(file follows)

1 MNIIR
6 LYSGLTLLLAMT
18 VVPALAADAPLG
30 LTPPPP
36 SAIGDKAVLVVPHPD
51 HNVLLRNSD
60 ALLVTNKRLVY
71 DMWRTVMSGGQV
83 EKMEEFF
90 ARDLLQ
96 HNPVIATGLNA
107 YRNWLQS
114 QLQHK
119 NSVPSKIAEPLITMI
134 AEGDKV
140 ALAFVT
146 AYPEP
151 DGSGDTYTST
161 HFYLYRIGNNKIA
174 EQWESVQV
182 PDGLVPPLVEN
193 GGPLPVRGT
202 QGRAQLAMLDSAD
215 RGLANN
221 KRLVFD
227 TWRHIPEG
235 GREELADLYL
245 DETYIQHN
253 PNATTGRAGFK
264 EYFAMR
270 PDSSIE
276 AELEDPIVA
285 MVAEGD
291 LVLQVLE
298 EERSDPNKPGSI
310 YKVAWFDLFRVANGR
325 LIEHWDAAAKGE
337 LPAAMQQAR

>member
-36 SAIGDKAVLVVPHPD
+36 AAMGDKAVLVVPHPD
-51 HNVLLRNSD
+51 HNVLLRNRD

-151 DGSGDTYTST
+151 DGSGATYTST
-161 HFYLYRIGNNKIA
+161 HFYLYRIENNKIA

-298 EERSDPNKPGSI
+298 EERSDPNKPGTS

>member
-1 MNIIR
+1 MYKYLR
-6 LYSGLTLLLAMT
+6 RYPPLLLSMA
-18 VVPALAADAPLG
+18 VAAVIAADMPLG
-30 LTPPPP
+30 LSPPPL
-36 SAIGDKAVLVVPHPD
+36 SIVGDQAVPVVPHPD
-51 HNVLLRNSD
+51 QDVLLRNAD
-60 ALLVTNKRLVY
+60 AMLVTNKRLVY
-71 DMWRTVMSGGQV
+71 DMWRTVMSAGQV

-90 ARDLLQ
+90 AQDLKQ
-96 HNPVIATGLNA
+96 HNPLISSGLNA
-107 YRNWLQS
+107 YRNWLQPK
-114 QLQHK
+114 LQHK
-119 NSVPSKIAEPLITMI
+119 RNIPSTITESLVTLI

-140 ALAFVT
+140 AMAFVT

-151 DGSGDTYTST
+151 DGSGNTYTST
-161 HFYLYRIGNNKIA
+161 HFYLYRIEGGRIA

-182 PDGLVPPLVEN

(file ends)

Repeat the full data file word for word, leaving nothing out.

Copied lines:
1 MNIIR
6 LYSGLTLLLAMT
18 VVPALAADAPLG
30 LTPPPP
36 SAIGDKAVLVVPHPD
51 HNVLLRNSD
60 ALLVTNKRLVY
71 DMWRTVMSGGQV
83 EKMEEFF
90 ARDLLQ
96 HNPVIATGLNA
107 YRNWLQS
114 QLQHK
119 NSVPSKIAEPLITMI
134 AEGDKV
140 ALAFVT
146 AYPEP
151 DGSGDTYTST
161 HFYLYRIGNNKIA
174 EQWESVQV
182 PDGLVPPLVEN
193 GGPLPVRGT
202 QGRAQLAMLDSAD
215 RGLANN
221 KRLVFD
227 TWRHIPEG
235 GREELADLYL
245 DETYIQHN
253 PNATTGRAGFK
264 EYFAMR
270 PDSSIE
276 AELEDPIVA
285 MVAEGD
291 LVLQVLE
298 EERSDPNKPGSI
310 YKVAWFDLFRVANGR
325 LIEHWDAAAKGE
337 LPAAMQQAR

>member
-36 SAIGDKAVLVVPHPD
+36 AAMGDKAVLVVPHPD
-51 HNVLLRNSD
+51 HNVLLRNRD

-151 DGSGDTYTST
+151 DGSGATYTST
-161 HFYLYRIGNNKIA
+161 HFYLYRIENNKIA

-298 EERSDPNKPGSI
+298 EERSDPNKPGTS

>member
-1 MNIIR
+1 MYKYLR
-6 LYSGLTLLLAMT
+6 RYPPLLLSMA
-18 VVPALAADAPLG
+18 VAAVIAADMPLG
-30 LTPPPP
+30 LSPPPL
-36 SAIGDKAVLVVPHPD
+36 SIVGDQAVPVVPHPD
-51 HNVLLRNSD
+51 QDVLLRNAD
-60 ALLVTNKRLVY
+60 AMLVTNKRLVY
-71 DMWRTVMSGGQV
+71 DMWRTVMSAGQV

-90 ARDLLQ
+90 AQDLKQ
-96 HNPVIATGLNA
+96 HNPLISSGLNA
-107 YRNWLQS
+107 YRNWLQPK
-114 QLQHK
+114 LQHK
-119 NSVPSKIAEPLITMI
+119 RNIPSTITESLVTLI

-140 ALAFVT
+140 AMAFVT

-151 DGSGDTYTST
+151 DGSGNTYTST
-161 HFYLYRIGNNKIA
+161 HFYLYRIEGGRIA

-182 PDGLVPPLVEN